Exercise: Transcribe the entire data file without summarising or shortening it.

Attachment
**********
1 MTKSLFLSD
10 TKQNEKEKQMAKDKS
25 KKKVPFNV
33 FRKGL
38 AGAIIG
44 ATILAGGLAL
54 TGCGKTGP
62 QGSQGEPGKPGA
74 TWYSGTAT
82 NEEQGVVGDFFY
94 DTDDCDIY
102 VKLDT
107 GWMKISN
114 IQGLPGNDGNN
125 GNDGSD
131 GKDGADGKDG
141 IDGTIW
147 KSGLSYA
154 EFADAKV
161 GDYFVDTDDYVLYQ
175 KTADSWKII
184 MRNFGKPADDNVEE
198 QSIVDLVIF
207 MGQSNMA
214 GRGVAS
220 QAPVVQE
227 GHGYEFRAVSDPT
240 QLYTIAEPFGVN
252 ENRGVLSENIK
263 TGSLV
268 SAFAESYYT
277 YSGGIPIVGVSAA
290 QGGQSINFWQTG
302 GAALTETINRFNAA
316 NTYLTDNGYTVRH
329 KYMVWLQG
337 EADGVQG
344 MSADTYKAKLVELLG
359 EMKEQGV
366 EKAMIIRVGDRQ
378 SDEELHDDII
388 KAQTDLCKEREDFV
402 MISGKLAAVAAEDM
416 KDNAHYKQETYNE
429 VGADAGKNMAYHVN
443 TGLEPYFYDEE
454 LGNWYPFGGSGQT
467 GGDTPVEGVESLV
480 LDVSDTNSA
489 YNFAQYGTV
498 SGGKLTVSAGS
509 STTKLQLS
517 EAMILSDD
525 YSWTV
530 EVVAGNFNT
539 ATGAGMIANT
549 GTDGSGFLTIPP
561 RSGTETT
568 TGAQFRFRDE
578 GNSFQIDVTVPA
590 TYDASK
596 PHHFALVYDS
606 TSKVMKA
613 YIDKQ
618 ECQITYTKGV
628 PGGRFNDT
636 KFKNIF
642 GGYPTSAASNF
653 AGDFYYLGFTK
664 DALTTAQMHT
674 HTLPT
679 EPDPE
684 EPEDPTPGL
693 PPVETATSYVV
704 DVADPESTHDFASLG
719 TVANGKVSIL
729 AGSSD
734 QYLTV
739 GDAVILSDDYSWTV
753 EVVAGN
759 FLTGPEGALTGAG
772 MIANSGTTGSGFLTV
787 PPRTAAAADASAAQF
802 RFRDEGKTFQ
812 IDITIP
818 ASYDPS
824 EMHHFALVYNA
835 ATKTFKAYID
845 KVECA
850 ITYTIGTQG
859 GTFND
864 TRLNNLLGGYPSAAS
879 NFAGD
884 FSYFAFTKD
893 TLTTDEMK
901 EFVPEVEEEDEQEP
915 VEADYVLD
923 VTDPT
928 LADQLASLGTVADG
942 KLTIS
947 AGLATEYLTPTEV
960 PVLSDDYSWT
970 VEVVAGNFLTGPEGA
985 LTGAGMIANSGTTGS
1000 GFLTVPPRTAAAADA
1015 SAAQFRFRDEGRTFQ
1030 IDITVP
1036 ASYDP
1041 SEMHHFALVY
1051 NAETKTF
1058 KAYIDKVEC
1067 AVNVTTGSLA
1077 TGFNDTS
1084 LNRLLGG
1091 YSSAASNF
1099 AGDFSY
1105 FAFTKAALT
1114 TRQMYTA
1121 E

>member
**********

1 MTKSLFLSD
10 TKQNEKEKQMAKDKS
25 KKKVPFNV
33 FRKGL
38 AGAIIG
44 ATILAGGLAL
54 TGCGKTGP
62 QGSQGEPGKPGA
74 TWYSGTAT
82 NEEQGVVGDFFY
94 DTDDCDIY
102 VKLDT
107 GWMKISN
114 IQGLPGNDGNN
125 GNDGSD
131 GKDGADGKDG
141 IDGTIW
147 KSGLSYA
154 EFADAKV
161 GDYFVDTDDYVLYQ
175 KTADSWKII
184 MRNFGKPADDNVEE
198 QSIVDLVIF
207 MGQSNMA
214 GRGVAS
220 QAPVVQE
227 GHGYEFRAVSDPT
240 QLYTIAEPFGVN
252 ENRGVLSENIK
263 TGSLV
268 SAFAESYYT
277 YSGGIPIVGVSAA
290 QGGQSINFWQTG
302 GAALTETINRFNAA
316 NTYLTDNGYTVRH
329 KYMVWLQG
337 EADGVQG
344 MSADTYKAKLVELLG
359 EMKEQGV
366 EKAMIIRVGDRQ
378 SDEELHDDII
388 KAQTDLCKEREDFV
402 MISGKLAAVAAEDM
416 KDNAHYKQETYNE
429 VGADAGKNMAYHVN
443 TGLEPYFYDEE
454 LGNWYPFGGSGQT
467 GGDTPVEGVESLV
480 LDVSDTNSA
489 YNFAQYGTV
498 SGGKLTVSAGS
509 STTKLQLS
517 EAMILSDD
525 YSWTV
530 EVVAGNFNT
539 ATGAGMIANT
549 GTDGSGFLTIPP
561 RSGTETT
568 TGAQFRFRDE
578 GNSFQIDVTVPA
590 TYDASK
596 PHHFALVYDS
606 TSKVMKA
613 YIDKQ
618 ECQITYTKGV
628 PGGRFNDT
636 KFKNIF
642 GGYPTSAASNF
653 AGDFYYLGFTK
664 DALTTAQMHT
674 HTLPT
679 EPDPE
684 EPEDPTPGL
693 PPVETATSYVV
704 DVADPESTHDFASLG
719 TVANGKVSIL
729 AGSSD
734 QYLTV
739 GDAVILSDDYSWTV
753 EVVAGN
759 FLTGPEGALTGAG
772 MIANSGTTGSGFLTV
787 PPRTAAAADASAAQF
802 RFRDEGKTFQ
812 IDITIP
818 ASYDPS
824 EMHHFALVYNA
835 ATKTFKAYID
845 KVECA
850 ITYTIGTQG
859 GTFND
864 TRLNNLLGGYPSAAS
879 NFAGD
884 FSYFAFTKD
893 TLTTDEMK
901 EFVPEVEEEDEQEP
915 VEADYVLD
923 VTDPT
928 LADQLASLGTVADG
942 KLTIS
947 AGLATEYLTPTEV
960 PVLSDDYSWT
970 VEVVAGNFLTGPEGA
985 LTGAGMIANSGTTGS
1000 GFLTVPPRTAAAADA
1015 SAAQFRFRDEGRTFQ
1030 IDITVP
1036 ASYDP
1041 SEMHHFALVY
1051 NAETKTF
1058 KAYIDKVEC
1067 AVNVTTGSLA
1077 TGFNDTS
1084 LNRLLGG
1091 YSSAASNF
1099 AGDFSY
1105 FAFTKAALT
1114 TRQMYTA
1121 E

>member